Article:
Can You Guess Which Major Auto-Maker Used to Be in the Bathtub Business?

Businesses with Very Odd Beginnings

It’s not a secret that many successful businesses learn to adapt and change through the years. Relying on a single source of income makes you vulnerable to the inevitable season of change. Many of today’s largest businesses have shifted their business model to survive through decades. Would you have ever guessed that:

  • McDonalds started out as a hot dog stand. Only 21 years later the company start selling hamburgers.
  • Toyota originally began making manual and machine powered looms. 7 years later Sakichi Toyoda entered the automotive market.
  • American Express (credit card company) began as an express mail delivery company.
  • UPS originally started out as a simple letter-carrier service delivering letters in the local neighborhood and eventually evolved into a world-wide operation complete with their own shipping airline.
  • Nokia originally began as a wood pulp mill located in Southern Finland.

Through the years, these companies have changed and adapted to the environment. One not so suspecting company had a very different background. I’ll start by giving you this hint to see if you can guess which auto manufacturer it is.

This maker is epitomized by the Boatail Riviera.

The same man that brought you this classic car is responsible for popularizing clawfoot bathtubs.  1971 Buick Boatail Riviera.
The same man that brought you this classic car is responsible for popularizing clawfoot bathtubs. 1971 Buick Boatail Riviera. | Source

The Beginnings of Buick Motors

David Dunbar Buick was born in 1854. After emigrating from Scotland, his parents eventually settled in Detroit. David had his first taste of business after developing and patenting a process to bond porcelain to iron with a vitreous enamel. This came at the perfect time when white porcelain tubs were highly desirable. Buick & Sherwood Manufacturing Company was owned by David Buick and his partner William Sherwood. That's right, elegant clawfoot tubs were largely popularized by the same man that brought you the Regal.

A cast iron bathtub with porcelain interior. Still popular in antique styled homes with a longing to return to the days of the past.
A cast iron bathtub with porcelain interior. Still popular in antique styled homes with a longing to return to the days of the past. | Source

From Bathtubs to Buicks

In 1899, something caught the eye of the young entrepreneurs. Gas powered engines were just beginning to take off. It was a time when automobiles were seen as a new technology. Most people still didn't know what they were. Ever the exploring mind, David sold his plumbing business for $100,000 and formed the Buick Auto Vim and Power Co. to make engines for farm and stationary use. His first project was improving the mechanics of the L-head internal combustion engine. Along with Walter Marr, the two developed the overhead valve engine prototype. This would change the automotive industry for decades to come.

This is the first Buick ever created back in 1904 called the Model B Buick.  Picture in front of the “Buick Motor Co. Engine Works” on west Kearsley St. in Flint Michigan.
This is the first Buick ever created back in 1904 called the Model B Buick. Picture in front of the “Buick Motor Co. Engine Works” on west Kearsley St. in Flint Michigan. | Source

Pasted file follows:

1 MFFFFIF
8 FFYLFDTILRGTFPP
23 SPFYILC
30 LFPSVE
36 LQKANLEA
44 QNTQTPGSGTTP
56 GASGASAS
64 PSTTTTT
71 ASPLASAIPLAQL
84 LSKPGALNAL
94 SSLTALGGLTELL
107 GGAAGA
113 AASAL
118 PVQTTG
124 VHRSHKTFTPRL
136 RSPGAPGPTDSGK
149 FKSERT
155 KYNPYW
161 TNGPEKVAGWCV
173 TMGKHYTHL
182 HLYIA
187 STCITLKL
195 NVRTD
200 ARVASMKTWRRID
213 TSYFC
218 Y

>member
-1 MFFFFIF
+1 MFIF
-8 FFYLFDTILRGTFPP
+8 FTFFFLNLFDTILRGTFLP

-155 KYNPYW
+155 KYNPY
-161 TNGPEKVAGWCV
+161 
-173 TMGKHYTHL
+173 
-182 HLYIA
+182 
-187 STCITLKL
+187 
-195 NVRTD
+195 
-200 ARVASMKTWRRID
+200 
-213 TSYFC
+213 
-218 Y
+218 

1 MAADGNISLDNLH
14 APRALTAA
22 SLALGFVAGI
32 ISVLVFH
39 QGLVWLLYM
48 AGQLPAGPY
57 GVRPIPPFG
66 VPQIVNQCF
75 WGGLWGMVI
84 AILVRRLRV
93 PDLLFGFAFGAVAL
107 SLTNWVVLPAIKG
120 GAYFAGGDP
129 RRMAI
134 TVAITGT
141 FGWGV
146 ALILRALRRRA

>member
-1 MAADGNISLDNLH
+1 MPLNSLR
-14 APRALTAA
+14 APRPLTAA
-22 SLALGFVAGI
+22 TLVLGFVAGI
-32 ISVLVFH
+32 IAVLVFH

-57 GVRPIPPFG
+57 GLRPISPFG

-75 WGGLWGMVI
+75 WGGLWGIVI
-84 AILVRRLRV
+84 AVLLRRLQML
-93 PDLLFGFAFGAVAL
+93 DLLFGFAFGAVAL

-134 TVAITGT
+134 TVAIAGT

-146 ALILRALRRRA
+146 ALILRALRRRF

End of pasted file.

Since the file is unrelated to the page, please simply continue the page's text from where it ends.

Buick Auto Vim and Power Co. Struggles to Stay in Business

David Buick was forced to divvy up his business in a stock sharing arrangement. Ben and Frank Briscoe provided financial backing in exchange for a share in the company which was renamed the Buick Motor Car Company in 1903.

The following year, William Durant took full control of Buick Motor Car as General Manager and Director. When this happened, David Buick had little to any control over the company he had founded just 4 years ago. He retired from the company in 1908 and departed to California. In total, the founder of Buick only contributed to 120 Buick's before he left the company.

The Founder of Buick Motors Dies Without a Penny

Even with all of his inventive prowess, David Buick had a hard time managing his business. On March 3, 1929 he succumbed to cancer at Harper Hospital without a penny to his name. Still, Mr. Buick was insistent that he was not bitter over the misfortunes of the company he founded. He stated the followed in an interview a year before his death:

Source

" Success consists in looking ahead and forgetting the past. I just got a few bad breaks. Anyway, money is useless, except to give one mental security."

-David Dunbar Buick, Founder of Buick Motors and Former Bathtub Maker

This just goes to show you how one man continued to follow his creative passion, wherever it took him. After leaving the company, he also tried his hand in real estate, 2 additional automotive enterprises, and even served as an instructor at the Detroit School of Trades. The next time you see a Buick rolling down the street or find yourself taking a dip in a porcelain tub, you'll know who to thank; Mr. David Dunbar Buick.

This statue of David Buick Dunbar was erected in his honor in 2012. Left to right: Doug Boes, the great-grandson of David Buick; Kevin Kirbitz, sculpture creator Joe Rundell of Clio, Michigan; and veteran Buick publicist/historian Lawrence R. Gustin.
This statue of David Buick Dunbar was erected in his honor in 2012. Left to right: Doug Boes, the great-grandson of David Buick; Kevin Kirbitz, sculpture creator Joe Rundell of Clio, Michigan; and veteran Buick publicist/historian Lawrence R. Gustin. | Source

More by this Author


No comments yet.

    Sign in or sign up and post using a HubPages Network account.

    0 of 8192 characters used
    Post Comment

    No HTML is allowed in comments, but URLs will be hyperlinked. Comments are not for promoting your articles or other sites.


    Click to Rate This Article
    working